Stable attitudes on issues of road safety
Photo: Torbjörn Berglund
This time of year, when the weather is beautiful and the roads are dry and fine, the traffic is most dangerous. During the summer months, more people dye and get injured than during the dark and snowy winter months. But road safety concerns more aspects than statistics on accidents. In SND's collection, there is a unique time series, the Road safety survey, measuring people’s attitudes and behaviour on issues such as drunk driving, seat belt use and speed limits.
Since 1997, the so called Vision Zero is the basis for all road safety work in Sweden. According to this vision, adopted by the Swedish parliament, it is unacceptable that road traffic takes human lives. Statistics from the Swedish Transport Agency show that the number of deaths and serious injuries in traffic decreases. Still, the numbers are not yet close to zero. Last year, 296 people died in police-reported traffic accidents in Sweden.
Several of the attitude questions included in the Road safety survey are directly related to the factors the Swedish Transport Administration has identified as crucial to influence, in order to reduce deaths and serious injuries. This includes keeping speed limits, to be sober when driving and wearing seat belts and bicycle helmets. When it comes to speed limits, 60 percent of the respondents in the 2012 survey believe that it is reasonable to reduce them in order to increase road safety. Ten years ago, 40 percent of the respondents believed the same thing. The percentage who wants tougher penalties for speeding has been relatively stable since the measurements started in 1990. The figure has fluctuated between 36 and 44 percent over the years.
– In many of our analysis, we see that the trends are relatively stable over time. In general, we can say that it takes many years before any major differences in attitudes arise, says Carina Teneberg, survey leader at the Swedish Transport Administration.
The use of bicycle helmets is one of the questions where there is a continuing, albeit slow, change over time. In the 1980s, not even one percent of the population reported that they always or almost always used helmet. In 2011 and 2012, the corresponding share is around 20 percent.
One important strength of the Road safety survey is that a large part of the questions recur from year to year. In some cases the response alternatives have changed somewhat, but the Swedish Transport Administration and Statistics Sweden, which conducted the survey until 2012, have been careful not to change the questions so much that comparability over time disappears. The Swedish Transport Administration plans to continue with the survey in the future and to become better at marketing the data material both within their agency and to researchers and the public.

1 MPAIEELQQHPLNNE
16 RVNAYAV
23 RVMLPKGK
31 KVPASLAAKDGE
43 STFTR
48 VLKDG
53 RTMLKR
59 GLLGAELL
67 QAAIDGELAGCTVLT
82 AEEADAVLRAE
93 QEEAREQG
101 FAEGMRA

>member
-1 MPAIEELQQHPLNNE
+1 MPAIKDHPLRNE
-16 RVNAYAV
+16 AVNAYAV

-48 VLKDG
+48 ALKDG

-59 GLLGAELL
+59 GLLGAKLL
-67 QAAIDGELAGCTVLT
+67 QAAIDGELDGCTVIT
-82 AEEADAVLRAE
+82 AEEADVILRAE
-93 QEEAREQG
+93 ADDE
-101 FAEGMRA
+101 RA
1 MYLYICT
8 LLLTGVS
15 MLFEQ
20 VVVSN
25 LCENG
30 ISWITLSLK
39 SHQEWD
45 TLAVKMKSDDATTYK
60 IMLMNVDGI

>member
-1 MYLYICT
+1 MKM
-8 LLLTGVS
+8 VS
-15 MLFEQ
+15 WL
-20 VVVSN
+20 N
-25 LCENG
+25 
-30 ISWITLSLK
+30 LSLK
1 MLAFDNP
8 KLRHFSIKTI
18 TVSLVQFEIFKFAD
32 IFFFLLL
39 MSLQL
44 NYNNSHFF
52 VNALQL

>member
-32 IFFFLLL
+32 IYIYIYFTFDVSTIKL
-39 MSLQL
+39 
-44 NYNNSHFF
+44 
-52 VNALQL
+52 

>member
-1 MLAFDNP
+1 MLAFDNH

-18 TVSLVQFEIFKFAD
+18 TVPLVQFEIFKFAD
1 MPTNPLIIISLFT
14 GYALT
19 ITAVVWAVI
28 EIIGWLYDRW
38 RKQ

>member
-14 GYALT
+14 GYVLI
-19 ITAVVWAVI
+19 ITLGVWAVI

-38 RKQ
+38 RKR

– We have just completed the 2013 survey, and we expect to be able to present the results late this autumn, says Carina Teneberg.
Annual study since 1981
The Road safety survey is conducted by the Swedish Transport Administration and is a longitudinal study, started in 1981. The survey is one of the oldest ongoing investigations in the field of road safety and includes questions on driving behavior, traffic patterns, alcohol, child safety and traffic rules. Data from 1981 to 2006 are currently available via SND, and in the fall the material from the later surveys will also be deposited here.
Since many of the items recur from year to year, there are great opportunities to study trends and developments over time. So far, the material from the road safety questionnaire has been used to a limited extent in research, but there are some scientific studies, for example one that investigates the differences in road safety behavior between adolescents living in urban areas and adolescents in more sparsely populated areas (see Wall, Erika 2010).
Until the mid-1990s, the questionnaire was sent to about 5 000 randomly selected people. Since then, the selection has expanded to include about 10 000 people. All surveys since 1981 include individuals aged 15 to 74 years living in Sweden. Until 1996, individuals in the age range of 75-84 years were part of the study every four to five years. Since 1997 there are people from this age range in every study.
By: HELENA ROHDÉN